Coal, in recent years and as we said, has experienced a decline in its use in relation to other fuels. This sharp decline has led coal to occupy 27% of the total in market share. In other words, of the gross energy consumption on the planet, 27% is coal. However, despite its weight in gross energy consumption, we must know that its impact is significantly higher than that of other fuels that, having a similar weight, do not contribute so negatively to the sustainable development of our ecosystem.
In this sense, we must know that, despite the fact that coal represents that 27% of gross energy consumption, it, in the same way, represents 39% of CO emissions2 generated by fossil fuels. Despite this lower use of coal, as we can see, its weight in the pollution produced by these fuels is notably higher. In this sense, further reinforcing the position we are commenting on, as well as the need to continue reducing the consumption of this fuel to guarantee a prosperous future, but also sustainable.
“Although coal represents 27% of gross energy consumption, it, in the same way, represents 39% of CO emissions2 generated by fossil fuels’.
And, for this reason, what happened in the United States, mentioned above, is also taking place in many other territories; pioneers in the use of this fuel. This is the case of the United Kingdom. The British power, characterized by joining an Industrial Revolution at an earlier stage than its counterpart economies, did so thanks to a series of factors, including coal. However, despite this, the country expects to close the last coal-fired power plants in 2022.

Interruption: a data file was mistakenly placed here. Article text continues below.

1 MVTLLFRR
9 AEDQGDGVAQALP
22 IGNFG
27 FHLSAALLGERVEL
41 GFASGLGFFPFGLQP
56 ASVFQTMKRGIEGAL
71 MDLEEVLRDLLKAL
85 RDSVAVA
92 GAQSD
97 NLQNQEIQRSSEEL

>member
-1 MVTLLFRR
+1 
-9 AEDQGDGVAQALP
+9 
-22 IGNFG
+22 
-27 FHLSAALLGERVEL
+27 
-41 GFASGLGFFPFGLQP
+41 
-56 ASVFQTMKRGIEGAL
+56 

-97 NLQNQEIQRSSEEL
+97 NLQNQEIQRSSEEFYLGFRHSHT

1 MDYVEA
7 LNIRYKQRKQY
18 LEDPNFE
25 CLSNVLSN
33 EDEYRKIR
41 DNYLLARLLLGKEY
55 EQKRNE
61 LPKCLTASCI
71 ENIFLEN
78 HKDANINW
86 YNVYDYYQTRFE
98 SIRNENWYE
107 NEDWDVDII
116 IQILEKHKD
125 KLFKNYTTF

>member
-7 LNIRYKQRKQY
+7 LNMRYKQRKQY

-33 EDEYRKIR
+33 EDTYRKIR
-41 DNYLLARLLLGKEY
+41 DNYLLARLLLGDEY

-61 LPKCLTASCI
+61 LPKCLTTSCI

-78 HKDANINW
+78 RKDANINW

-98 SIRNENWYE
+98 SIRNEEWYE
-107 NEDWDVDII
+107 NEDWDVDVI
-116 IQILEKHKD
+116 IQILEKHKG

Asia: the resistance
Thus, despite this trend that is observed throughout the planet, we must know that the use of coal, not in all territories, has begun to be a fuel in the phase of extinction. In this sense, the Asian continent, and according to the figures shown by the main economic organizations, reflects a greater use of coal than the rest of the economies on the planet. In turn, among Asian countries, the role of China stands out, as well as other economies that, such as India, continue to use this fuel to carry out their production.
At this time, as we mentioned before, the use of coal represents that 27% of the consumption of fossil energy throughout the planet. However, to these data we must add one more piece of information, and that is that, if we observe and disaggregate this use by continents, we can observe that of that 27% commented, 77% corresponds to the use of coal by the Asian industry. In other words, a large majority of the coal used has been used by the Asian continent.
«77% of the coal used in the whole planet is used by the Asian continent»
Of that 77% that corresponds to the Asian continent, two thirds of said consumption would correspond to the Chinese economy. In this sense, we would be talking about the Asian dragon, approximately, consuming about 70% of the coal used in Asia. A large volume that, in line with the global trend, could begin to gradually decrease.
Ultimately, although the data show such evidence, it is true that China has begun to take note, and that Biden’s victory and his assault on the White House will promote that good relationship with the Asian country, as well as compliance on his part with regulations on the use of fossil fuels. In this sense, the Chinese president has already communicated about it, offering cordiality and commitment to the rest of the leaders around the planet. The trend, as well as the positions, is quite clear. The use of coal on the planet, therefore, hopes to have its days more than numbered.